Marching Out

March was one of those weird months. A few Nor’Easters. A few miles run. A few books read. We had two school closings in back to back weeks so that helped with the reading, but not the run. I finished the St. Patrick’s Day Road Race just two minutes off my time last year. Considering I didn’t train (again) I’m alright with that. There’s always next year! Here are the books:

Fiction –

  • The Good Son by Michael Gruber
  • Roman Blood by Steven Saylor
  • White Man’s Grave by Richard Dooling
  • Witch World by Andre Norton
  • Cards of Identity by Nigel Dennis

Nonfiction –

  • All the Way Home by David Giffels
  • Slide Rule by Nevil Shute

Series Continuations –

  • Coast of Incense by Freya Stark – to finished the series started in honor of her birth month in January.
  • Entranced by Nora Roberts

Early Review for Librarything –

  • Oneiron by Laura Lindstedt (started)
  • Infinite Hope – Anthony Graves

Poetry –

  • New and Collected Poetry by Czeslaw Milosz (not finished)

Fun – I’m not finished with either fun book so I won’t list them here.


Infinite Hope

Graves, Anthony. Infinite Hope: How Wrongful Conviction, Solitary Confinement and 12 Years on Death Row Failed to Kill My Soul. Boston: Beacon Press, 2018.

Reason read: this came as an Early Review for LibraryThing.

I think the title sums up Anthony’s story. I am not spoiling the plot by saying he was wrongfully convicted of a crime he did not commit after his “accomplice” blatantly lied on the witness stand. The title sums up the story, but it doesn’t tell the whole story. What the title cannot convey is Graves’s spirit; his faith; his resilience to survive mentally and spiritually. Solitary confinement could have broken him. The mere fact he was on death row could have filled him with enough despair to shatter his hope in humanity. There were times Graves was angry. There were times he was afraid. But, he never lost the will to prove his innocence. Even after his freedom was restored, Graves did not stop fighting. See Author Fact below.

I need to talk about perception for a minute. There is a reality show called Cold Justice that “stars” Kelly Siegler. Have you seen it? When I first started watching the show I was disappointed more cold cases were not solved. Then I began to wonder if Ms. Siegler felt the pressure to close cases, not only for the sake of the victim and family, but because America was watching and judging… just as I was when I experienced disappointment. Did she get to the point she wanted to solve cold cases “by any means necessary” which in my mind meant find a suspect first and then build a wall of evidence around his or her guilt? This first question prompted another; when you find a viable suspect, do you spend all your energy and efforts trying to make the charges stick and never mind looking for other possible suspects?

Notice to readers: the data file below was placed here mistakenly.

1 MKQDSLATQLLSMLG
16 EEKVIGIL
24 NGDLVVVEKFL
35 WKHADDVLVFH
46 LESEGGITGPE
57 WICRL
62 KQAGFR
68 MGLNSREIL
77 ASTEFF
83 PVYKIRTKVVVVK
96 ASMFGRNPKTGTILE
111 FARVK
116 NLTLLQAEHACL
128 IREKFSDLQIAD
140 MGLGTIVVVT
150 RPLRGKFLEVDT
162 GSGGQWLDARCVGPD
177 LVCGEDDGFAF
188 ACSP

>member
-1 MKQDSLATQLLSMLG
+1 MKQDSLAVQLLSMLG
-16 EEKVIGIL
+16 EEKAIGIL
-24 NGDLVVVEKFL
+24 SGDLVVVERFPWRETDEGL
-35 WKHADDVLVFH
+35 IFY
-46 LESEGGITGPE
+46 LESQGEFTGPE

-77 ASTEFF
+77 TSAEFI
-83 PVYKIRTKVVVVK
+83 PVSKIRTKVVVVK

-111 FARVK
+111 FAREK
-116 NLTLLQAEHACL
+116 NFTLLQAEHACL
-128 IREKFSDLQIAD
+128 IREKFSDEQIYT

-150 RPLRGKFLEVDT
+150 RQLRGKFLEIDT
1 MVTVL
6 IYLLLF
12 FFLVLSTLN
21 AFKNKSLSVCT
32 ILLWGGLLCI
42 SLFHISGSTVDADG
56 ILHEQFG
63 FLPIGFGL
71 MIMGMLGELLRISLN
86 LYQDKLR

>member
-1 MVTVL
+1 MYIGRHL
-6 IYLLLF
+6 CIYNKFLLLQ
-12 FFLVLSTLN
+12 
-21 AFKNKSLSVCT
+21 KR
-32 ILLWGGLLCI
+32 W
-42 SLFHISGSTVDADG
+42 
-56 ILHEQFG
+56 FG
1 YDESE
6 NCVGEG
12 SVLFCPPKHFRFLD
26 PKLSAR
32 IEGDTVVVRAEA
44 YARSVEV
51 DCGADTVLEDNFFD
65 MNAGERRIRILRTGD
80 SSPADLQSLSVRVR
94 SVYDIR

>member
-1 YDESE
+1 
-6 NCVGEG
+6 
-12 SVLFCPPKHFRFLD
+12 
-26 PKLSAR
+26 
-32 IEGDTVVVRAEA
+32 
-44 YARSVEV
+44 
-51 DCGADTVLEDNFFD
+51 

As an aside – do yourself a favor and listen to “I’m Not the Man” by 10,000 Maniacs. I know lead singer Natalie Merchant is sometimes hard to hear, but pay attention to what she says at 0:38 seconds in, “He knows the night like his hand. He knows every move he made.” Just like Graves. Actually the whole song could be Grave’s story – an innocent man on death row. It’s haunting.

Author fact:  Graves is the cofounder of Join Hands for Justice.

Book trivia: This was too short! Less than 200 pages I know Graves had more to say and I would have listened.


Marching with Words

The only run I have planned for March is St. Patrick’s Day. No surprise there. Here are the books planned for March:

Fiction:

  • The Good Son by Michael Gruber (AB) – in honor of the start of the Islamic Republic of Pakistan.
  • White Man’s Grave by Richard Dooling – In honor of Dooling’s birthplace (Nebraska) becoming a state in March.
  • Roman Blood by Stephen Saylor – in honor of Saylor’s birth month in March.

Nonfiction:

  • All the Way Home by David Giffels – in honor of Ohio becoming a state in March.

Series continuations:

  • Coast of Incense by Freya Stark – to continue the series started in January for Stark’s birth month. This will end the autobiography.
  • Entranced by Nora Roberts (EB) – to continue the Donovan Legacy started in February in honor of Valentine’s Day.

Early Review:

  • Infinite Hope by Anthony Graves

Poetry:

  • New and Collected Poems by Czeslaw Milosz – in honor of National Poetry Month.

If there is time:

  • Slide Rule: the Autobiography of an Engineer by Nevil Shute – in honor of the birth month of William Oughtred
  • Which Witch? by Andre Norton – to remember Norton (who died in the month of March).
  • Cards of Identity by Nigel Dennis in honor of Reading Month.